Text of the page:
Cambridge Michigan Language Assessments

Shaping English Language Assessments
with Research + Experience

An intern’s words: Suthathip Thirakunkovit
June 24, 2013
Categories: Internships

CaMLA’s internship program provides professional training and research opportunities for English language teaching and assessment professionals and graduate students. This is the second of three pieces we are posting about how our 2013 interns are getting along during their time at CaMLA. We asked them to provide us with a few words about their impressions after a month in the office.

Ploy Thirakunkovit

Ploy Thirakunkovit

Originally from Bangkok, Thailand, Suthathip Thirakunkovit—who prefers to go by Ploy—attends Purdue University, where she’s a PhD student in second language studies. Here’s what Ploy wrote about her experience at CaMLA to date.

It was Thursday, March 7, 2013, when I received good news from CaMLA’s Assessment Director Natalie Chen and Research Director Jayanti Banerjee that I was given an internship position at CaMLA. To be honest, receiving an offer from such a well-recognized company was an extremely exciting feeling for me. Part of the reason is that I might not have lots of opportunities to get involved in the test-development process while I was studying. I therefore feel that gaining this summer internship would be a valuable hands-on experience that can help me become a professional language tester in the future.

I entered the program on May 28. On that day, I met my supervisor, Assessment Manager Mark Chapman, who is absolutely fantastic and supportive. He has given me a motivating list of milestones to achieve during the internship. This includes learning how to do test reviews, select test items, and compile them. Concerning the tasks that I have at hand, it is interesting to discover that something I was taught in school can actually be applied in real life. More importantly, I learn a lot from my mistakes as well. However, my supervisor and everyone else at CaMLA have so kindly given me advice of how to change or correct them. Actually, the work at CaMLA itself is interesting. But, by talking with other people in the organization, and then exchanging ideas, I have also received lots of different perspectives and new ideas that I can later use for my own research and study.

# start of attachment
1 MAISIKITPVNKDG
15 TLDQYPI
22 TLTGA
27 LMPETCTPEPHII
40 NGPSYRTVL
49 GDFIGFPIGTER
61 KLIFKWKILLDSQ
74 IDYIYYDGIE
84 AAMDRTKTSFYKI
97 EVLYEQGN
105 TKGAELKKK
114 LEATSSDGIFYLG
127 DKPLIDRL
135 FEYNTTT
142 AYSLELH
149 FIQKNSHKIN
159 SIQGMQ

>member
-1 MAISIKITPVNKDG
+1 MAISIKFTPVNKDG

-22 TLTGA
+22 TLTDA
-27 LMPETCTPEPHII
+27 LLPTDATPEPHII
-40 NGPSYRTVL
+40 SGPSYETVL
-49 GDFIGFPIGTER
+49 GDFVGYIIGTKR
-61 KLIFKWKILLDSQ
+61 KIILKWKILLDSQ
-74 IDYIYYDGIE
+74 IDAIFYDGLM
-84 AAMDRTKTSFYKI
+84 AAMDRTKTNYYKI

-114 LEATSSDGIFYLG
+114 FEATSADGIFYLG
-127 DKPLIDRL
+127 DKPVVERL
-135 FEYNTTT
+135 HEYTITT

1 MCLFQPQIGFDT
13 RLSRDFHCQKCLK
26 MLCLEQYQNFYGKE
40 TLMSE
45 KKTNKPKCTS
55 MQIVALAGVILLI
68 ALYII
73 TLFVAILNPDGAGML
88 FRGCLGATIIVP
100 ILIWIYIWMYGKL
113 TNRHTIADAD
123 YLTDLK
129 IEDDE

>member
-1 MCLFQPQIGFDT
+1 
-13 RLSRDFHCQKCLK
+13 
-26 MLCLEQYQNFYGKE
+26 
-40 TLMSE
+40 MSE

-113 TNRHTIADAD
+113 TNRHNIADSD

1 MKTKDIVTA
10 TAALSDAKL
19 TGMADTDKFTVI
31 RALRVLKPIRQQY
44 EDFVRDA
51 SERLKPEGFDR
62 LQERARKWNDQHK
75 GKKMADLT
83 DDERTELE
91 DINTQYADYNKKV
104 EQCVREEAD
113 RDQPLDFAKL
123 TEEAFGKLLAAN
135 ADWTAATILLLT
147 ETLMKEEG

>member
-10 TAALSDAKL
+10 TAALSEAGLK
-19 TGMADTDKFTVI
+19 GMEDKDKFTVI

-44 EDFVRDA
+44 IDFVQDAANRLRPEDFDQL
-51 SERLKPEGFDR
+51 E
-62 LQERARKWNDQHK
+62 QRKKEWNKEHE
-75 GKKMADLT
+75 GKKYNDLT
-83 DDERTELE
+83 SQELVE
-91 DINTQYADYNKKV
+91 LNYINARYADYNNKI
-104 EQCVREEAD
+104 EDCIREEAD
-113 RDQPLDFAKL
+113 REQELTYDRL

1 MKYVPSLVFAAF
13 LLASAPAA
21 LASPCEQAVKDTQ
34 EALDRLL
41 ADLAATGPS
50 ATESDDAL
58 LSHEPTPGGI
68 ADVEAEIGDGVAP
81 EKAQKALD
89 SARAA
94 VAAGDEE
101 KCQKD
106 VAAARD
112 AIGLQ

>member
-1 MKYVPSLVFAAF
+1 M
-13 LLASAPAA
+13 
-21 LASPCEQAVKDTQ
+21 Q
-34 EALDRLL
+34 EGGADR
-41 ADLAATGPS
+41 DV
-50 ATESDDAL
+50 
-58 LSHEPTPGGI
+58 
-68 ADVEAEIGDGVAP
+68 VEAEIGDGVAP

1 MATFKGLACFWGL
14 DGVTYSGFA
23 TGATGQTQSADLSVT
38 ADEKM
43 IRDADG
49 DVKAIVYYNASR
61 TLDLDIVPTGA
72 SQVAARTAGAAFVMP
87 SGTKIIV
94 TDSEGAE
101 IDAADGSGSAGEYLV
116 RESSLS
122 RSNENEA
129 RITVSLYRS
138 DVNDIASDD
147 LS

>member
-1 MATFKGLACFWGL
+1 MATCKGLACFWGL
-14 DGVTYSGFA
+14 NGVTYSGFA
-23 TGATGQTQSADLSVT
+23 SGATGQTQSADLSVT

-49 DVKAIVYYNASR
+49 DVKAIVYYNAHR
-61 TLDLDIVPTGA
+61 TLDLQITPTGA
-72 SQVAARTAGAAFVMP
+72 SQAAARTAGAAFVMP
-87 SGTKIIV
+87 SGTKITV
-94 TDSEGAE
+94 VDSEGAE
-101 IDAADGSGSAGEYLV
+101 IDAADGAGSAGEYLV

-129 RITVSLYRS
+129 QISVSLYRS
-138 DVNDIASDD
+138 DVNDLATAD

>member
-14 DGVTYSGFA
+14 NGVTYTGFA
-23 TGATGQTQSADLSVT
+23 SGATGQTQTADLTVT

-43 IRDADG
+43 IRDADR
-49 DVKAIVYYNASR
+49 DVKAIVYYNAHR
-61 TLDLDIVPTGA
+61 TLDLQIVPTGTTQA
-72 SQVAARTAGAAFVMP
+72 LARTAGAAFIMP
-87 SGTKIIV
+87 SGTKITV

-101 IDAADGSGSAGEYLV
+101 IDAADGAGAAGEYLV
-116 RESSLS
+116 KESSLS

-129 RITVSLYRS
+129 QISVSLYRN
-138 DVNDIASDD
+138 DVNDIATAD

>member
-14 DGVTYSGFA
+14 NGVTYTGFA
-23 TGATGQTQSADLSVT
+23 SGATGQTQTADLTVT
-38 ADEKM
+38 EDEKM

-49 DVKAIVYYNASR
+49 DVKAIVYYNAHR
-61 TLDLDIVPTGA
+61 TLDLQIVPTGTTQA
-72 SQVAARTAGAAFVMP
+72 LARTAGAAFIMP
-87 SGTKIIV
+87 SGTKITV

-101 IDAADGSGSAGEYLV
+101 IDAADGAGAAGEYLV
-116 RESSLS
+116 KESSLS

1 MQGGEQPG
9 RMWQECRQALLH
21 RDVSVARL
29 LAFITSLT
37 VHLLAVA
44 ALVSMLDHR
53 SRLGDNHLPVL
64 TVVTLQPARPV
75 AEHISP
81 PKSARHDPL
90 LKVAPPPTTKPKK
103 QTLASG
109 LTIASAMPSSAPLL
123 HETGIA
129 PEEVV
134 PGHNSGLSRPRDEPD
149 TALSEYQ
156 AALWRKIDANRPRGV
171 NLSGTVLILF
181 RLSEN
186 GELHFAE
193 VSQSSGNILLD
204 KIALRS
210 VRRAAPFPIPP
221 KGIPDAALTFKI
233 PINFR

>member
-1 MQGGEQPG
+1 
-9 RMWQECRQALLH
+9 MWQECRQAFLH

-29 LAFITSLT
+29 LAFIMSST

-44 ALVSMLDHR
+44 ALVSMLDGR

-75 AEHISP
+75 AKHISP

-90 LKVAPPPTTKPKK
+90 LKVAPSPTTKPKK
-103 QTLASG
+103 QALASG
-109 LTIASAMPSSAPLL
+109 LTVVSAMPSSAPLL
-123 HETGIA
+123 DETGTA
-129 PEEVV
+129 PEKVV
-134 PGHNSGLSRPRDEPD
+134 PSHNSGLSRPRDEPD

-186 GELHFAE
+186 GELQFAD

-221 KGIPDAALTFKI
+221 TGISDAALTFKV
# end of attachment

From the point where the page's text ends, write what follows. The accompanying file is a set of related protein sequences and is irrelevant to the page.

Finally, I would like to say thank you to Natalie and Jay for giving me this great opportunity to work with many language testing experts in a friendly atmosphere. Also, I can’t forget to thank all my colleagues at CaMLA who have always been very helpful and supportive both inside and outside work. You guys are awesome.

  • Pin It